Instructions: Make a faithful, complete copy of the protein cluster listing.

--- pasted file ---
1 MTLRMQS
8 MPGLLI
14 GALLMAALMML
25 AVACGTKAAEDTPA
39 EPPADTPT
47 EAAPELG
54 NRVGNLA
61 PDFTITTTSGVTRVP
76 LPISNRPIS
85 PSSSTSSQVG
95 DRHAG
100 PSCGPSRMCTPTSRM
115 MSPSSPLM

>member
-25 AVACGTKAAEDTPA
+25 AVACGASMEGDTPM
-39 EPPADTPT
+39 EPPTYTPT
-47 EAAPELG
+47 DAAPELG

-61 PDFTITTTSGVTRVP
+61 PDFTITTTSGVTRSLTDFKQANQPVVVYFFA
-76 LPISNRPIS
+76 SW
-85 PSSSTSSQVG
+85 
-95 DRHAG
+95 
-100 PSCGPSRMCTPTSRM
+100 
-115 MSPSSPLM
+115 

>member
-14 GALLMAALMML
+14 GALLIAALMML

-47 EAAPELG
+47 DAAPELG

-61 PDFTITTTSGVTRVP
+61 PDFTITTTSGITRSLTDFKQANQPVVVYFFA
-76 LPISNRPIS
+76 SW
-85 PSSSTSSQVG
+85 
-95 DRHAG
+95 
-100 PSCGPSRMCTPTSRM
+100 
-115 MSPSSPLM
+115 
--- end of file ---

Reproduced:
1 MTLRMQS
8 MPGLLI
14 GALLMAALMML
25 AVACGTKAAEDTPA
39 EPPADTPT
47 EAAPELG
54 NRVGNLA
61 PDFTITTTSGVTRVP
76 LPISNRPIS
85 PSSSTSSQVG
95 DRHAG
100 PSCGPSRMCTPTSRM
115 MSPSSPLM

>member
-25 AVACGTKAAEDTPA
+25 AVACGASMEGDTPM
-39 EPPADTPT
+39 EPPTYTPT
-47 EAAPELG
+47 DAAPELG

-61 PDFTITTTSGVTRVP
+61 PDFTITTTSGVTRSLTDFKQANQPVVVYFFA
-76 LPISNRPIS
+76 SW
-85 PSSSTSSQVG
+85 
-95 DRHAG
+95 
-100 PSCGPSRMCTPTSRM
+100 
-115 MSPSSPLM
+115 

>member
-14 GALLMAALMML
+14 GALLIAALMML

-47 EAAPELG
+47 DAAPELG

-61 PDFTITTTSGVTRVP
+61 PDFTITTTSGITRSLTDFKQANQPVVVYFFA
-76 LPISNRPIS
+76 SW
-85 PSSSTSSQVG
+85 
-95 DRHAG
+95 
-100 PSCGPSRMCTPTSRM
+100 
-115 MSPSSPLM
+115 